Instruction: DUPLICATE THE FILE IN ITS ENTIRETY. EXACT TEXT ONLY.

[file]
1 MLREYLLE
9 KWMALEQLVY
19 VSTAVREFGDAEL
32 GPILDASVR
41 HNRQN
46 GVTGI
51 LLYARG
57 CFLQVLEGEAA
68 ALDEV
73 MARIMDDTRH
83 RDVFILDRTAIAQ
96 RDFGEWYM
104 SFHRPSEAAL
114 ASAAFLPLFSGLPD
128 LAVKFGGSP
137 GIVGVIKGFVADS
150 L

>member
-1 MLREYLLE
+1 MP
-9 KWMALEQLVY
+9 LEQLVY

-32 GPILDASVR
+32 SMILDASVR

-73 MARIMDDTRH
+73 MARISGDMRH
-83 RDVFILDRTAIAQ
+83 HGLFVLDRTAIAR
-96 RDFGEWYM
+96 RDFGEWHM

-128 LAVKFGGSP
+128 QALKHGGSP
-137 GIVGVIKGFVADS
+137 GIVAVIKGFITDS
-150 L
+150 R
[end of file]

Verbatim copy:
1 MLREYLLE
9 KWMALEQLVY
19 VSTAVREFGDAEL
32 GPILDASVR
41 HNRQN
46 GVTGI
51 LLYARG
57 CFLQVLEGEAA
68 ALDEV
73 MARIMDDTRH
83 RDVFILDRTAIAQ
96 RDFGEWYM
104 SFHRPSEAAL
114 ASAAFLPLFSGLPD
128 LAVKFGGSP
137 GIVGVIKGFVADS
150 L

>member
-1 MLREYLLE
+1 MP
-9 KWMALEQLVY
+9 LEQLVY

-32 GPILDASVR
+32 SMILDASVR

-73 MARIMDDTRH
+73 MARISGDMRH
-83 RDVFILDRTAIAQ
+83 HGLFVLDRTAIAR
-96 RDFGEWYM
+96 RDFGEWHM

-128 LAVKFGGSP
+128 QALKHGGSP
-137 GIVGVIKGFVADS
+137 GIVAVIKGFITDS
-150 L
+150 R